Lawn & Garden Gardening

The 16 Easiest-to-Grow Vegetables for Novice Gardeners

Want to grow your own vegetables, but don't know how to get started? Our advice: Plant the easiest, no-fuss plants this first season.
Gardener planting lettuce seedlings in the garden.

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If you’ve never planted a vegetable garden—or if you have, but didn’t get the results you wanted—there are two things you can do to improve your odds of a bountiful harvest. First, pick crops that are almost guaranteed to succeed: non-fussy plants that will do their own thing and reward you with plentiful bounty. Second, don’t plant 100 different kinds of vegetables at once. Start with just a few crops and see how it goes. When you’re making salsa with homegrown tomatoes and chiles, your confidence will grow and you can expand your garden next season. As for this year, we have a few easy-peasy plant recommendations to get you going.  


Green bush beans growing in the garden.


Bush beans are by far the most popular beans for home gardeners. These beans grow on compact, bushy plants, so they don’t need stakes, poles, or trellises. Just plant, and in 7 to 8 weeks, you’ll have a tasty crop that’s ready to pick and eat. Plant bush beans every 2 weeks, and you’ll have fresh beans on your table all summer long, with plenty to freeze or can for winter. If you have more vertical space than area for plants to spread out, consider pole beans, which can grow to a height of 7 to 9 feet. Direct-sow bean seeds in full sun after the soil has warmed and the danger of frost has passed.


Red radishes growing in soil.


Radishes are as close as you can get to instant gratification in the garden. They are superfast growers and can mature in as few as three weeks! They’re best harvested when they are crisp and mild, so don’t let them linger in the garden too long. A little radish in a salad goes a long way, so do a search for new recipes to find creative ways to use the bounty. To grow radishes, sow seeds directly in the ground or in containers in full sun, 2 to 6 weeks before the last spring frost. They can be sown again in late summer when the soil begins to cool for a fall harvest.


Green spinach plants growing in garden soil.


Growing spinach is very easy, making it a great crop for first-time gardeners. This fast-growing plant yields a lot of leaves in the mild weather of early spring and fall. It tolerates cool temperatures, even below freezing, and can overwinter in warmer climates. You’ll know it’s ready to pick when it looks big enough to eat.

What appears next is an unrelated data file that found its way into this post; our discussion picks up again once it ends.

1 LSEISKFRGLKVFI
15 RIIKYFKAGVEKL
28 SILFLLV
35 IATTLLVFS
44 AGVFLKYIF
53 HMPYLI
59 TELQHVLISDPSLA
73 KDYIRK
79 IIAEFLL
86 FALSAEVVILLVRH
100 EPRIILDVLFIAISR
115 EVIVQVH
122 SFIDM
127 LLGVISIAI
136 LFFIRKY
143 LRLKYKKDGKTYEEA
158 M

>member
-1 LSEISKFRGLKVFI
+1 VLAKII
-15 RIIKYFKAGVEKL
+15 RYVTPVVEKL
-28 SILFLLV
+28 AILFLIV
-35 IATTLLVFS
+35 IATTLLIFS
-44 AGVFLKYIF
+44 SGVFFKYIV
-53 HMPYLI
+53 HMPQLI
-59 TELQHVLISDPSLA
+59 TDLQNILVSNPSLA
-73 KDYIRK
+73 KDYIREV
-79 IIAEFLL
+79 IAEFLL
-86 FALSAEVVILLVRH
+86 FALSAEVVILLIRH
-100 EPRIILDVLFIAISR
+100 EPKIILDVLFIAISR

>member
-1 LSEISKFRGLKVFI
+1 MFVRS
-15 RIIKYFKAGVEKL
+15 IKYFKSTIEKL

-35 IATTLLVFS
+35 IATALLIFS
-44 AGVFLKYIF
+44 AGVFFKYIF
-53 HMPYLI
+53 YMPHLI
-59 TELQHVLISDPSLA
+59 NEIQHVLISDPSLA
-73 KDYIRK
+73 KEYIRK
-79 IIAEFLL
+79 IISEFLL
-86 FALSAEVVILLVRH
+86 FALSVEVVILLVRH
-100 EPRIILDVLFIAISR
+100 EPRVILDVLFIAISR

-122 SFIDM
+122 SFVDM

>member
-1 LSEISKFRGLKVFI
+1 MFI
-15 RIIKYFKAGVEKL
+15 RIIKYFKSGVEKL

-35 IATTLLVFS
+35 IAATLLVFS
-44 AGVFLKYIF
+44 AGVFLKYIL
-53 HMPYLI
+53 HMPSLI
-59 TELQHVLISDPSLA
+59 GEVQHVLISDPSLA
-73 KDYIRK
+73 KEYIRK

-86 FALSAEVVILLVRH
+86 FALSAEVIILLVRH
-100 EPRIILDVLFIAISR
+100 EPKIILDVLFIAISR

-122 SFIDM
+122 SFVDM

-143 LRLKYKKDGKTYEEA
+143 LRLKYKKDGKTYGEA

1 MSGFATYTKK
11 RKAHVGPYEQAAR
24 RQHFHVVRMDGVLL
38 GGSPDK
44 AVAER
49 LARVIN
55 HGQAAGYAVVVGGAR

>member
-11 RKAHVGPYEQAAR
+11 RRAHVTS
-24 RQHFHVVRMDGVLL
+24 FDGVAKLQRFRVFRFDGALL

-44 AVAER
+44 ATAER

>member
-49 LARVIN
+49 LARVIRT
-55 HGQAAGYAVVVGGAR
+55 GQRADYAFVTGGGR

Salad Greens

Mixed lettuce growing in garden soil.


Growing spinach is very easy, making it a great crop for first-time gardeners. This fast-growing plant yields a lot of leaves in the mild weather of early spring and fall. It tolerates cool temperatures, even below freezing, and can overwinter in warmer climates. You’ll know it’s ready to pick when the leaves are long enough to cut.

Broccoli Rabe

A cluster of green broccoli rabe plants.


Broccoli rabe is another easy cool-season vegetable that deserves a spot in your garden. The only thing new gardeners need to be aware of is that it bolts very quickly, so harvest as soon as you see the flower buds appear, cutting about five inches below the buds. A new shoot will grow near the remaining stem, and that can be harvested, too. Plant in early spring and in fall, and enjoy.

Swiss Chard

Different brightly colored swiss chard plants growing in the garden.


Swiss chard is a hardy grower as well as delicious, nutritious, and colorful. Swiss chard is related to spinach and beets, and its leaves can be substituted for either. The white variety is more productive than the colored ones, but you can’t beat rainbow Swiss chard for its ornamental value both in your garden and on your plate! Another cool-weather crop, Swiss chard can be planted in fall and spring. You can sow Swiss chard seeds directly in the ground in a location that receives full sun, 2 to 3 weeks before the last spring frost.


Garden plant with zucchini vegetable with a flower blossom at the end.


Zucchini is an ideal veggie for a first-time gardener, because it is incredibly easy to grow, particularly if you find a variety that is well-suited to your area. Though it requires a lot of space, it doesn’t require a lot of patience. Direct-sow zucchini seeds in full sun after the danger of frost has passed. Once fruit sets on the plant, it grows faster than you can imagine—growing to maturity, literally, in hours.